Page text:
In Episode 102, we were talking about jeans. Our attitude to jeans wearing may be one of personal choice. We might like jeans or we may not. We all have different preferences for different fashions. Each might be equally acceptable. Everyone has her own favourite things to wear.
But what if our attitude to wearing jeans is tied up with our beliefs? A parent might say to a daughter, “You can’t wear jeans because I believe they are immodest clothing.” Or they could say, “You can’t wear jeans because I believe they are clothing for men, not women. Men should be men. Women should be women.” Yes, jeans can become part of some people’s belief systems.
We might not make rules about things in general. However, we might think we’re justified in making a rule about a particular issue because it is of great importance to us. It is fundamental to our belief system. But I still don’t think we have the right to make that rule. And more importantly, I don’t think the rule will be very effective. Perhaps it will actually drive our children away from us. It will be a barrier between us. It will cut off communication so that we’ll have no chance of passing on our beliefs. Maybe it’s much better to build up a relationship where we can discuss these things without criticising, one where we listen and are accepting.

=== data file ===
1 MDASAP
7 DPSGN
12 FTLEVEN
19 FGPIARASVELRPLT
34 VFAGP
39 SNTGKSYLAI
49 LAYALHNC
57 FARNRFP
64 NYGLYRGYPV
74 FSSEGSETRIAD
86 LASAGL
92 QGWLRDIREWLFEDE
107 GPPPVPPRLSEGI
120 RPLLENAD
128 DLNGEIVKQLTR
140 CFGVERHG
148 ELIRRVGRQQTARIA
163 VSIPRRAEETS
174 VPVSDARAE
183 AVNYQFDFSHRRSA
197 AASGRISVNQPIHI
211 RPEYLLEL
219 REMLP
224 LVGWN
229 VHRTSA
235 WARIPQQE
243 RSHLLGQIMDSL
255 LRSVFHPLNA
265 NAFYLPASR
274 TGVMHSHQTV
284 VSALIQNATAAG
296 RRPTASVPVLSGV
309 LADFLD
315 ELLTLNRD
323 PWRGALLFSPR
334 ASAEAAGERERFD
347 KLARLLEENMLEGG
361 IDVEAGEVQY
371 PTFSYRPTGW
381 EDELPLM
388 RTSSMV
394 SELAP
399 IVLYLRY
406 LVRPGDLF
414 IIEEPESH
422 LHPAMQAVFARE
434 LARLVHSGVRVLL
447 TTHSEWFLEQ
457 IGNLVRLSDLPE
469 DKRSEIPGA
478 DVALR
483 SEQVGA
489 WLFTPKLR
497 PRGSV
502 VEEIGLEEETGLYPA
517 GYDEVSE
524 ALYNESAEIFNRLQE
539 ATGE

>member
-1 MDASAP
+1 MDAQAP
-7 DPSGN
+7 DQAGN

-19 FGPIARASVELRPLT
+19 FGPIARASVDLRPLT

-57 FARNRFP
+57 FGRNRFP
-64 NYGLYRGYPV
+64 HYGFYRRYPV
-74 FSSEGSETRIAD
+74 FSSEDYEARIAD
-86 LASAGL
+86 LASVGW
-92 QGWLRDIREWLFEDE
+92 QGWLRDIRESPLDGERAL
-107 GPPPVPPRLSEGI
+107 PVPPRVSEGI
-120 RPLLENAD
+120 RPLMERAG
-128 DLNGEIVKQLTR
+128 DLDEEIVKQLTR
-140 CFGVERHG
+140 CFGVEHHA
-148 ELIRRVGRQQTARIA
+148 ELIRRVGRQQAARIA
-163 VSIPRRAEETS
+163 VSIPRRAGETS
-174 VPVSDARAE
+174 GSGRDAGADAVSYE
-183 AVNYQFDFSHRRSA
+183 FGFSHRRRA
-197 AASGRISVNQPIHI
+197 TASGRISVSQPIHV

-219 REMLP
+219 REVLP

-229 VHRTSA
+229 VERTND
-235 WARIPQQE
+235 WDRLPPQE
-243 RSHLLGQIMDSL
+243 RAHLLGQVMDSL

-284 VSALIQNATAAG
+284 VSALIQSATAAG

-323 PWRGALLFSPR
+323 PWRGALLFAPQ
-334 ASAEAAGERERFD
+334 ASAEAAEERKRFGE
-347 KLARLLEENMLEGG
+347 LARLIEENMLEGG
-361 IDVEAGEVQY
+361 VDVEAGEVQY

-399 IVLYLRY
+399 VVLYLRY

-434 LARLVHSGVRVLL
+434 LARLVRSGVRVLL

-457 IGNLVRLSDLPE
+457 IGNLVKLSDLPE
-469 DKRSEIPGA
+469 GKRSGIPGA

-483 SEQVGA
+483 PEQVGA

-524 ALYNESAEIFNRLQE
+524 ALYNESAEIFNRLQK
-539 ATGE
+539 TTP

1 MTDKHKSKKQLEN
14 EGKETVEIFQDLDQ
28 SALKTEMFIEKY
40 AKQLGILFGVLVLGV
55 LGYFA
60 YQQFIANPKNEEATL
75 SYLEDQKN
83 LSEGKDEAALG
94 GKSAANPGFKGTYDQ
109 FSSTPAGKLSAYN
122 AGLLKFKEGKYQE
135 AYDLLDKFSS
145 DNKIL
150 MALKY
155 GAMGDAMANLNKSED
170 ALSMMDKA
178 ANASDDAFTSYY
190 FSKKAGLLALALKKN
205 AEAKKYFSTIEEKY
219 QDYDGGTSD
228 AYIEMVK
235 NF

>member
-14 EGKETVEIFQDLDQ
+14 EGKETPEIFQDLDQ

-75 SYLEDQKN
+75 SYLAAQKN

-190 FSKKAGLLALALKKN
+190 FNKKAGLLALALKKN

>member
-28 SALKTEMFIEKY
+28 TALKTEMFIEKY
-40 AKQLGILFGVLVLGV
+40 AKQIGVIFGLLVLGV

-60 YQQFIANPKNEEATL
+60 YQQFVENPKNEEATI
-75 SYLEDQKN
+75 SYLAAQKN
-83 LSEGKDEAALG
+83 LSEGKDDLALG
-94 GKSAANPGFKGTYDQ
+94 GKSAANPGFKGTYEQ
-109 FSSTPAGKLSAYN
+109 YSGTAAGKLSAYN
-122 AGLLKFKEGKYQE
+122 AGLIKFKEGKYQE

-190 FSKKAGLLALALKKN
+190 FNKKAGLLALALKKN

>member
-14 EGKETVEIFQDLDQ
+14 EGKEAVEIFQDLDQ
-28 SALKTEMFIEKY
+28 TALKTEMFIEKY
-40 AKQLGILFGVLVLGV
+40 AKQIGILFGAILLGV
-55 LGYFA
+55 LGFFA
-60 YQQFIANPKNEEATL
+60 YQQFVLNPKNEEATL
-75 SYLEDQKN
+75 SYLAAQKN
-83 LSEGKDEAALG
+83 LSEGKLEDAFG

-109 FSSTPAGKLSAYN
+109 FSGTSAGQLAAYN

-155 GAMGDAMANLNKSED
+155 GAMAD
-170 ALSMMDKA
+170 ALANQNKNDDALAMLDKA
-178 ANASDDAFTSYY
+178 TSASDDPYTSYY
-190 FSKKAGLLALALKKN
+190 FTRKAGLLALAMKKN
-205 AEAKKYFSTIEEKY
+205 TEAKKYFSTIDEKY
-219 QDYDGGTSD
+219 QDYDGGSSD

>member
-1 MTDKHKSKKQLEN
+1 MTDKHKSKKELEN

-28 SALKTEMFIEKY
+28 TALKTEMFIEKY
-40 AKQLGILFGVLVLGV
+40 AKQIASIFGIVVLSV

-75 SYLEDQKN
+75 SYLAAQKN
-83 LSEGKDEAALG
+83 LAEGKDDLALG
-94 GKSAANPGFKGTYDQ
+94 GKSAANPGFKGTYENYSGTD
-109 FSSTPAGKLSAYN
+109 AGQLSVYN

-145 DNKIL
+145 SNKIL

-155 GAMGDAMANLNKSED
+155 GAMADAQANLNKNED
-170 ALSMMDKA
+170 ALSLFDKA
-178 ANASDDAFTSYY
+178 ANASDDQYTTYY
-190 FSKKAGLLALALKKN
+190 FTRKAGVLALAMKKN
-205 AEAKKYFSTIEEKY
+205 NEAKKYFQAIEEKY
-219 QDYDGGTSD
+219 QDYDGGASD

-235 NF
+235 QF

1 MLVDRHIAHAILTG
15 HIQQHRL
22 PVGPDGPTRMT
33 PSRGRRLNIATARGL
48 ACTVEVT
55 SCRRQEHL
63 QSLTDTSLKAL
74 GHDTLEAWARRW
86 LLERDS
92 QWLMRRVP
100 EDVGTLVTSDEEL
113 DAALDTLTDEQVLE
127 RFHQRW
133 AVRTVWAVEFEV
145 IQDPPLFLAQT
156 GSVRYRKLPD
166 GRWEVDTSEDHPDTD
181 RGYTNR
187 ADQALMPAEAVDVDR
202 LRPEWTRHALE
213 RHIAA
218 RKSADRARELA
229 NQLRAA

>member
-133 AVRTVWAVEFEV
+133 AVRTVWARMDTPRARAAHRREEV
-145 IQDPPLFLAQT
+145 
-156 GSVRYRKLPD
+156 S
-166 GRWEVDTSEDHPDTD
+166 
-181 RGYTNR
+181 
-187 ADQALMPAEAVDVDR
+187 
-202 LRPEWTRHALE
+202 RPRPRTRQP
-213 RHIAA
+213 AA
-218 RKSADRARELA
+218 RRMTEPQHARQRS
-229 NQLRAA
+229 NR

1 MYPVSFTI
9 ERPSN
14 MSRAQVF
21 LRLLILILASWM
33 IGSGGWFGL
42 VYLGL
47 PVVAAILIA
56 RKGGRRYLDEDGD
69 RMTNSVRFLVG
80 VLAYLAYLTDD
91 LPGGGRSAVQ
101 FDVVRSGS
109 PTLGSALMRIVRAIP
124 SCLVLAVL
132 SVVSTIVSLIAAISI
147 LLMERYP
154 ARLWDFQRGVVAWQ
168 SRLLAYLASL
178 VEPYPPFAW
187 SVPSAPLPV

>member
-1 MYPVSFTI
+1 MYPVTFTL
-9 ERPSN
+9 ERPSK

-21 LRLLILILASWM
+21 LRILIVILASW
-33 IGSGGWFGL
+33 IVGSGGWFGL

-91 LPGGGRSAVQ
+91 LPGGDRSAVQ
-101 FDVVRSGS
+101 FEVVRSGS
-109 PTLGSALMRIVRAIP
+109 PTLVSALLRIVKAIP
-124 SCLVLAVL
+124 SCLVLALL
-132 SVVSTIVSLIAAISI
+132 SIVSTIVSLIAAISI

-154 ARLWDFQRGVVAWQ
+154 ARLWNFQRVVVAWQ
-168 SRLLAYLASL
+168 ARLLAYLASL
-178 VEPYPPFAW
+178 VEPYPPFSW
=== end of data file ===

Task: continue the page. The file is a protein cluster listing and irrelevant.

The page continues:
At this point in my podcast, I shared a story, The Jeans-Wearing Rule, from one of my older blogs to illustrate a few of the points I was talking about. It’s a story about clothes, values, adult peer pressure and rules.
After reading the story aloud in my podcast, I added some comments about it. I shall publish the story, together with the comments, in a separate post.
Since recording this podcast, I’ve been pondering the question: Why haven’t any of my kids ever grumbled about going to Mass? Even though I don’t have any definite answers, I could share some thoughts in another post. Are you interested? Perhaps you have some ideas of your own. If so, I’d love to hear them.